Show simple item record

dc.contributor.authorKroeger, Kevin D.  Concept link
dc.contributor.authorCrooks, Stephen  Concept link
dc.contributor.authorMoseman-Valtierra, Serena M.  Concept link
dc.contributor.authorTang, Jianwu  Concept link
dc.date.accessioned2017-09-28T15:51:46Z
dc.date.available2017-09-28T15:51:46Z
dc.date.issued2017-09-20
dc.identifier.citationScientific Reports 7 (2017): 11914en_US
dc.identifier.urihttps://hdl.handle.net/1912/9256
dc.description© The Author(s), 2017. This article is distributed under the terms of the Creative Commons Attribution License. The definitive version was published in Scientific Reports 7 (2017): 11914, doi::10.1038/s41598-017-12138-4.en_US
dc.description.abstractCoastal wetlands are sites of rapid carbon (C) sequestration and contain large soil C stocks. Thus, there is increasing interest in those ecosystems as sites for anthropogenic greenhouse gas emission offset projects (sometimes referred to as “Blue Carbon”), through preservation of existing C stocks or creation of new wetlands to increase future sequestration. Here we show that in the globallywidespread occurrence of diked, impounded, drained and tidally-restricted salt marshes, substantial methane (CH4) and CO2 emission reductions can be achieved through restoration of disconnected saline tidal flows. Modeled climatic forcing indicates that tidal restoration to reduce emissions has a much greater impact per unit area than wetland creation or conservation to enhance sequestration. Given that GHG emissions in tidally-restricted, degraded wetlands are caused by human activity, they are anthropogenic emissions, and reducing them will have an effect on climate that is equivalent to reduced emission of an equal quantity of fossil fuel GHG. Thus, as a landuse-based climate change intervention, reducing CH4 emissions is an entirely distinct concept from biological C sequestration projects to enhance C storage in forest or wetland biomass or soil, and will not suffer from the non-permanence risk that stored C will be returned to the atmosphere.en_US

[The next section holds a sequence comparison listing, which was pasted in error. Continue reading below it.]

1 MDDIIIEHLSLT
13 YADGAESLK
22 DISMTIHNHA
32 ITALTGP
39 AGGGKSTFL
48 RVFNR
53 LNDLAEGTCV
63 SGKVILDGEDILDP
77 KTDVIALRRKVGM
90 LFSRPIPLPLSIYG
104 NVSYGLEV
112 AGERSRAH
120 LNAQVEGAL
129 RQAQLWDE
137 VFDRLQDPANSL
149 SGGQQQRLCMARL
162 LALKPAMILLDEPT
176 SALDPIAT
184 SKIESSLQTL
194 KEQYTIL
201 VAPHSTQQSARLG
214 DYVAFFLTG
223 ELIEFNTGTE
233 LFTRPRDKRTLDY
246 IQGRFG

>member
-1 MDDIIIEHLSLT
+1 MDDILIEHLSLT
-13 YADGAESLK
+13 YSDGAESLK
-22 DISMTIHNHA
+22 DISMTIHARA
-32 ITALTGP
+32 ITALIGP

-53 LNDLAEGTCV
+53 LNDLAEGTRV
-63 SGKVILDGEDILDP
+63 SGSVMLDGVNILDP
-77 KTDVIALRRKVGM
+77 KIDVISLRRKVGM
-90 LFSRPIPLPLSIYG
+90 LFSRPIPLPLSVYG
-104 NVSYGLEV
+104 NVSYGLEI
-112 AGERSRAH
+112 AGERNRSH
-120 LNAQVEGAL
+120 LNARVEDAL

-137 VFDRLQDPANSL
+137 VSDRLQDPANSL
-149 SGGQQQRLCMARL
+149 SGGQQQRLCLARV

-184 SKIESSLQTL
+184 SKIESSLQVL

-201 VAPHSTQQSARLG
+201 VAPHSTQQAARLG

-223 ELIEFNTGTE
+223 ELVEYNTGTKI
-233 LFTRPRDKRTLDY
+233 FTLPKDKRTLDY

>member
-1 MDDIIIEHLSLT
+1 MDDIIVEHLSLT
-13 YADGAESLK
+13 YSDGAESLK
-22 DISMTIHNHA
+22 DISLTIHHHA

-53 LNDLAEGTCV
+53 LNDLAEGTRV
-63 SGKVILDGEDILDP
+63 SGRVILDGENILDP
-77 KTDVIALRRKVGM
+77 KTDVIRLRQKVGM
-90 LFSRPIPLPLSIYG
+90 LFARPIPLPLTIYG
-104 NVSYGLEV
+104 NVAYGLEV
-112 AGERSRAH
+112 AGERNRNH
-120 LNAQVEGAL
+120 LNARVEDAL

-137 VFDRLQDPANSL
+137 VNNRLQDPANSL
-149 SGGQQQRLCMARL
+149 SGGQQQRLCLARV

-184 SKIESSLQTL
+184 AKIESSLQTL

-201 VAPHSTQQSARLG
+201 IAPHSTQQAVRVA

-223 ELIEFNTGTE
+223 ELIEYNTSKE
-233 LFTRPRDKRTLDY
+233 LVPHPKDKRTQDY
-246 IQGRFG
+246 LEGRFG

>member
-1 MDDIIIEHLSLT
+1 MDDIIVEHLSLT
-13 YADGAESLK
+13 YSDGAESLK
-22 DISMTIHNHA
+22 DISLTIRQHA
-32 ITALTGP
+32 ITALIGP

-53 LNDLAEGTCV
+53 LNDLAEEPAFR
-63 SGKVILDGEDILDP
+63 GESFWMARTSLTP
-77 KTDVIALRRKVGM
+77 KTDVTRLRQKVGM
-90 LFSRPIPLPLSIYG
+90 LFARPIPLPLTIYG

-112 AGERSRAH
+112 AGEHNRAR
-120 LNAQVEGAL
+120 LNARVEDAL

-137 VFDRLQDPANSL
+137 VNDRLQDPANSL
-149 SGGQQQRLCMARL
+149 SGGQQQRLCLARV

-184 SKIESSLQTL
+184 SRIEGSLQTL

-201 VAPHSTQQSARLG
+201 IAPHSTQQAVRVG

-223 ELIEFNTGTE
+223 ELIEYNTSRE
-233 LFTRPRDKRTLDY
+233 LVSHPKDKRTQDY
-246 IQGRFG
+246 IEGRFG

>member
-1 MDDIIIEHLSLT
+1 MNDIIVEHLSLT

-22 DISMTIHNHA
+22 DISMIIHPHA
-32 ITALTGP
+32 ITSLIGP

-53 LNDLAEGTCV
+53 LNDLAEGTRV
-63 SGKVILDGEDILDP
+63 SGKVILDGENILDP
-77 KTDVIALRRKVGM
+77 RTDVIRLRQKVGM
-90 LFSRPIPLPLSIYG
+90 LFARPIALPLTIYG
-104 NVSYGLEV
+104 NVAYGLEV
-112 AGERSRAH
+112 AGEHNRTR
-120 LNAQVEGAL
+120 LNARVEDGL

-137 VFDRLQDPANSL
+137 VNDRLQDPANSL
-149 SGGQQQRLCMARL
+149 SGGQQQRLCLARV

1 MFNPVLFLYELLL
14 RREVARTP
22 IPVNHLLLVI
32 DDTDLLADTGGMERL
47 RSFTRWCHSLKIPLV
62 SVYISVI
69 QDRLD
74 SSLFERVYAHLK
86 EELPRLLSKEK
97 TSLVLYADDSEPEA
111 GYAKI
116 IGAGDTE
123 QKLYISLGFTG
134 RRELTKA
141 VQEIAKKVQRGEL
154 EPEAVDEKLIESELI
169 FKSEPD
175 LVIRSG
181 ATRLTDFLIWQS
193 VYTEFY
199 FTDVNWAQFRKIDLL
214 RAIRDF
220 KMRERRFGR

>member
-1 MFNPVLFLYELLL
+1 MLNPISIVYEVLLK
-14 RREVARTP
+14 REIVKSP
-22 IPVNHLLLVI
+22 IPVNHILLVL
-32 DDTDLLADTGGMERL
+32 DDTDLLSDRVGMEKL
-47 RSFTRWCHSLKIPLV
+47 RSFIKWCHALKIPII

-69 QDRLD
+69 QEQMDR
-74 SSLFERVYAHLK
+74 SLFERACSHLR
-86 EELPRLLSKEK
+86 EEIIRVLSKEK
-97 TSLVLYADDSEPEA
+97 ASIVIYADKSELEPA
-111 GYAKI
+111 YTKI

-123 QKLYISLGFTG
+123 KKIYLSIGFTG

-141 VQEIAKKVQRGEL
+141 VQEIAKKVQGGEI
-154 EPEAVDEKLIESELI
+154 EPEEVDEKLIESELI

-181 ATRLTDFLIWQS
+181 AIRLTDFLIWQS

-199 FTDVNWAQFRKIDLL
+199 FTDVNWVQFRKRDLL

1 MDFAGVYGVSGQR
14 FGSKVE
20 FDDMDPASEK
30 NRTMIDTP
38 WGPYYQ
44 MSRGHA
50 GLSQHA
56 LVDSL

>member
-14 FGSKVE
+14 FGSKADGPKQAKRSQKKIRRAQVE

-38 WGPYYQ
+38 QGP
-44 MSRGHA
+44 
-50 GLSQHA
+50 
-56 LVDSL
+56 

dc.description.sponsorshipResearch supported by the USGS Coastal & Marine Geology Program, USGS Land Carbon Program, and NOAA Science Collaborative grant #NA09NOS4190153.en_US
dc.language.isoen_USen_US
dc.publisherNature Publishing Groupen_US
dc.relation.urihttps://doi.org/10.1038/s41598-017-12138-4
dc.rightsAttribution 4.0 International*
dc.rights.urihttp://creativecommons.org/licenses/by/4.0/*
dc.titleRestoring tides to reduce methane emissions in impounded wetlands : a new and potent Blue Carbon climate change interventionen_US
dc.typeArticleen_US
dc.identifier.doi10.1038/s41598-017-12138-4


Files in this item

Thumbnail
Thumbnail

This item appears in the following Collection(s)

Show simple item record

Attribution 4.0 International
Except where otherwise noted, this item's license is described as Attribution 4.0 International